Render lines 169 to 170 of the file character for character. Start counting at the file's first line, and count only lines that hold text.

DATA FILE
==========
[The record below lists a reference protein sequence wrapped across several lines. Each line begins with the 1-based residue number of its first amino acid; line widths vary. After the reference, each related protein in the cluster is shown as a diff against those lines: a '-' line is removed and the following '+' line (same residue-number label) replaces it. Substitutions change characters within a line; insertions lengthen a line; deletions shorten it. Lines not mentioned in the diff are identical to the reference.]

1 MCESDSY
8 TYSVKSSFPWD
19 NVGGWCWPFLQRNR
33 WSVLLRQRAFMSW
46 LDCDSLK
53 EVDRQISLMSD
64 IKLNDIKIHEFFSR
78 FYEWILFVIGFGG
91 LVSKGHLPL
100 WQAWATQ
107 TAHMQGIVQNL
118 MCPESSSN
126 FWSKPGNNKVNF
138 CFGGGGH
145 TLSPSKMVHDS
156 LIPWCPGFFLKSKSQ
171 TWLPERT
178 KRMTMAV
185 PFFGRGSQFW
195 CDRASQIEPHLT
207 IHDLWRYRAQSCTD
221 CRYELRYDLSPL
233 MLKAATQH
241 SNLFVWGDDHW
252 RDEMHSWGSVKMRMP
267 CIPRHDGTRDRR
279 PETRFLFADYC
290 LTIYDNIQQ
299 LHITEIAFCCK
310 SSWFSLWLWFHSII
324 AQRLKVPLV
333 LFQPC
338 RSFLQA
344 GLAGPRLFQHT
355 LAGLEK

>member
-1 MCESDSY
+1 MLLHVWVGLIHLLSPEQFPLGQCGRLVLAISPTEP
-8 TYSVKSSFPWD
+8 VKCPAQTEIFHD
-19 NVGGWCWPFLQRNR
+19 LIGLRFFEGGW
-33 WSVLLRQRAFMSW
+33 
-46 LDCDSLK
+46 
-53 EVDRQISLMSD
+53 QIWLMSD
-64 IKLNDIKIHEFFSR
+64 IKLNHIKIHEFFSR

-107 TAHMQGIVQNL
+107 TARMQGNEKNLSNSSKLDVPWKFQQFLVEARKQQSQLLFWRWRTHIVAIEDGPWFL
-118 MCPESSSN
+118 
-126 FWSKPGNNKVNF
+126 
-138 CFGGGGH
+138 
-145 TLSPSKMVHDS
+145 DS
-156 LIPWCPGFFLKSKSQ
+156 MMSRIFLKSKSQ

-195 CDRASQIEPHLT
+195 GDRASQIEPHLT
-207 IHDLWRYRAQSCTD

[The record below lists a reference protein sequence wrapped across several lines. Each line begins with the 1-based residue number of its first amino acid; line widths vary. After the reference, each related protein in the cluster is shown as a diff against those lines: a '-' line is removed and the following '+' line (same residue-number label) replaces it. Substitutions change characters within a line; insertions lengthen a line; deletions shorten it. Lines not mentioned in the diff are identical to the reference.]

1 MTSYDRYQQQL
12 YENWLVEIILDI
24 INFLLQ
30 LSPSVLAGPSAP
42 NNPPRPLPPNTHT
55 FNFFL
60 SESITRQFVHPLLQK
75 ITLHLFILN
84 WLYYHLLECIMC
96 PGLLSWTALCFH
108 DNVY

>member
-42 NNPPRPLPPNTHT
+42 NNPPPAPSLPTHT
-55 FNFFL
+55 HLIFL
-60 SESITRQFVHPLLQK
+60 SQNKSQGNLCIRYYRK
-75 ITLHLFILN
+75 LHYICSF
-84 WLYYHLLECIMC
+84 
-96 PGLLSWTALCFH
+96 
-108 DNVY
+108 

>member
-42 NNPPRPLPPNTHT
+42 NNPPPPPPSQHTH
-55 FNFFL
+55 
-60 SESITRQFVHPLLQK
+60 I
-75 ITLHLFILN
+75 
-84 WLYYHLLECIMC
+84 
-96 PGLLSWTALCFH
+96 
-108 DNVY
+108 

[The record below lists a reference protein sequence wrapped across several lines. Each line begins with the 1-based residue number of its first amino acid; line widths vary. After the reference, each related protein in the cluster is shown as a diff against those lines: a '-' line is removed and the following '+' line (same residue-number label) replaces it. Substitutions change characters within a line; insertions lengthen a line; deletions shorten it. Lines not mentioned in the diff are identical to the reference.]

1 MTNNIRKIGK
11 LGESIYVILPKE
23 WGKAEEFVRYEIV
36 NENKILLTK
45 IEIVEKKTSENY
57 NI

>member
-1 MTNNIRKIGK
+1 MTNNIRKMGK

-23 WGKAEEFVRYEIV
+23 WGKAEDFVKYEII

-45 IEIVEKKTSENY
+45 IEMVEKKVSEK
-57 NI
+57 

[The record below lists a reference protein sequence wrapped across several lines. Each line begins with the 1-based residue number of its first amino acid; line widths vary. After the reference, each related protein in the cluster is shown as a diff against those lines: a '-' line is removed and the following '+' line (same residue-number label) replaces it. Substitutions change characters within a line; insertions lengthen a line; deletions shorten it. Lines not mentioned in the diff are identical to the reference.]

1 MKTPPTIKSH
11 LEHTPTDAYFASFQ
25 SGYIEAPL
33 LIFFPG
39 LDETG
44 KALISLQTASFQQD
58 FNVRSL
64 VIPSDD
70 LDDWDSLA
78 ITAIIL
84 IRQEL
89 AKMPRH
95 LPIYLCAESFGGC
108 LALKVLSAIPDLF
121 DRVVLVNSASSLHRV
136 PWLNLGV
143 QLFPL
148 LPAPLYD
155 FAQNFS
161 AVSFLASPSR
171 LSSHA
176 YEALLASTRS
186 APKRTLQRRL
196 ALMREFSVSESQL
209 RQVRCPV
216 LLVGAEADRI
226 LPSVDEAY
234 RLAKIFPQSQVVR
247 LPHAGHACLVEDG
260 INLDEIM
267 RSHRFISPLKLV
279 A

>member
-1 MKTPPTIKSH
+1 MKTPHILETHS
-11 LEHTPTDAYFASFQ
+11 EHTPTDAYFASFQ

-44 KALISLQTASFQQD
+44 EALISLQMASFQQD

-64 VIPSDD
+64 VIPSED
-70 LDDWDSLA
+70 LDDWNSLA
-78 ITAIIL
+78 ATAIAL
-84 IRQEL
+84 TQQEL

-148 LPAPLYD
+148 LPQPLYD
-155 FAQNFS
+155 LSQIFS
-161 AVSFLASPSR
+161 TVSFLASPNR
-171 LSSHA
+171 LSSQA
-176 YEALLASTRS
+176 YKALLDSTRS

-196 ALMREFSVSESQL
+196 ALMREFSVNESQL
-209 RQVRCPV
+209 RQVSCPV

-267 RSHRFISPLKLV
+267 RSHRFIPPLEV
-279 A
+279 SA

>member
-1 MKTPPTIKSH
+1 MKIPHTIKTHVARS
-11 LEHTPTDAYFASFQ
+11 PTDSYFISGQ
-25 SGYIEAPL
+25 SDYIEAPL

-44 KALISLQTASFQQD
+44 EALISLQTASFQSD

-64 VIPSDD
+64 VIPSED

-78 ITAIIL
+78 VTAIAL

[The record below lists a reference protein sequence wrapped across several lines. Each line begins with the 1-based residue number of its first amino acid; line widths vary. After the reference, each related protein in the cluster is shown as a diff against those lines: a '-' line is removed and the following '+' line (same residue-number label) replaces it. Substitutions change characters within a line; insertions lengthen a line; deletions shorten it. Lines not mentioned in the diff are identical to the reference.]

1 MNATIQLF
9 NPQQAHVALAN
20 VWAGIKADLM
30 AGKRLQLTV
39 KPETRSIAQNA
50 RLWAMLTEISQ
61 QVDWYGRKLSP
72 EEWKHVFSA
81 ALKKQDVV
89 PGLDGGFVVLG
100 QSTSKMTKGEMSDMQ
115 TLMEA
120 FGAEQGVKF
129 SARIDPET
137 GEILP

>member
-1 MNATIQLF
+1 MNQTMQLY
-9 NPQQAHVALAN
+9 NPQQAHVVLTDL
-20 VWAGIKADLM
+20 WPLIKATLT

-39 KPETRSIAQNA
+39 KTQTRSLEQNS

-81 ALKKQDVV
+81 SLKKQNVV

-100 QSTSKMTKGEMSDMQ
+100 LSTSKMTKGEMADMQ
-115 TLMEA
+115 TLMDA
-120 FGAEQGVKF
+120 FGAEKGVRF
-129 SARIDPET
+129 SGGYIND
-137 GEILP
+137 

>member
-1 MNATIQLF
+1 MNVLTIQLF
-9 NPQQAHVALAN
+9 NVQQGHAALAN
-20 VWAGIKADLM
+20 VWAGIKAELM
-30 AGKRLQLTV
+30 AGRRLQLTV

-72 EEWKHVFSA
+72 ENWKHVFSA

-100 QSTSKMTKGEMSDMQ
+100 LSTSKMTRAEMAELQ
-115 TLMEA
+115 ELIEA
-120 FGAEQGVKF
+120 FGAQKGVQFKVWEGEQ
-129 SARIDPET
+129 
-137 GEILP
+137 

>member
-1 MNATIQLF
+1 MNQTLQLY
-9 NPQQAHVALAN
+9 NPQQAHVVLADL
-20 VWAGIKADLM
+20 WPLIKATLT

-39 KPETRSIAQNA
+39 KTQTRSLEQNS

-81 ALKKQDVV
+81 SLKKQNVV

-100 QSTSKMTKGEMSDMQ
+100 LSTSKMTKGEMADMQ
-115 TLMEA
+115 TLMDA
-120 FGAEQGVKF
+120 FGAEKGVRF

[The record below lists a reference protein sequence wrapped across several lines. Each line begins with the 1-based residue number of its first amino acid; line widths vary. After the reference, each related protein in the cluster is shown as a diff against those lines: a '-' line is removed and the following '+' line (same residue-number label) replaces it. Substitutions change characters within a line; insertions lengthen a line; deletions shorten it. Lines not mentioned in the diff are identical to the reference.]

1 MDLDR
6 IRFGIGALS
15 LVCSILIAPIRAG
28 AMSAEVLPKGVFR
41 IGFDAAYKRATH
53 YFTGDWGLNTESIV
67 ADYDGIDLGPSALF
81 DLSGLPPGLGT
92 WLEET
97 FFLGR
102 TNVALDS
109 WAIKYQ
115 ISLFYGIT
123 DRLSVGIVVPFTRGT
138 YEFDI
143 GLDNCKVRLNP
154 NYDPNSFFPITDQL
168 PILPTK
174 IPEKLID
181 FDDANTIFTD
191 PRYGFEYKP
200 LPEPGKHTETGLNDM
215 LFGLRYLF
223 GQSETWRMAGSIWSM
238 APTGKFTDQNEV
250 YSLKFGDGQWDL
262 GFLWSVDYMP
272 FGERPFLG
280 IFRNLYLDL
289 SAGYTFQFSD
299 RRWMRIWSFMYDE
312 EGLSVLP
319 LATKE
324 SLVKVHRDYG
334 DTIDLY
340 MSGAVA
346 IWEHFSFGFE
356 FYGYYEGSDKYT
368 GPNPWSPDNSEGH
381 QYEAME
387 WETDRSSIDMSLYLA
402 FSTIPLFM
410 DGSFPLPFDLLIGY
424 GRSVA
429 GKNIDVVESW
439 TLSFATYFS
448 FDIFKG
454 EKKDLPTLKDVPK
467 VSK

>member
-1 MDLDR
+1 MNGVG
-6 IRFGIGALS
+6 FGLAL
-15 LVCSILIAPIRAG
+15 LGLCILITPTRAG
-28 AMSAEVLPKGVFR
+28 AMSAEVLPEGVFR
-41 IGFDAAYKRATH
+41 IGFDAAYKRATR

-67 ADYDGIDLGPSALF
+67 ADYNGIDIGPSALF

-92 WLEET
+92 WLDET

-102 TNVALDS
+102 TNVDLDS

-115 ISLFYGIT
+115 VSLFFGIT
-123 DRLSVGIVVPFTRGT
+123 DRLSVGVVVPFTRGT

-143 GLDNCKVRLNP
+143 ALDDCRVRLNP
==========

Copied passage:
-78 ITAIIL
+78 ATAIAL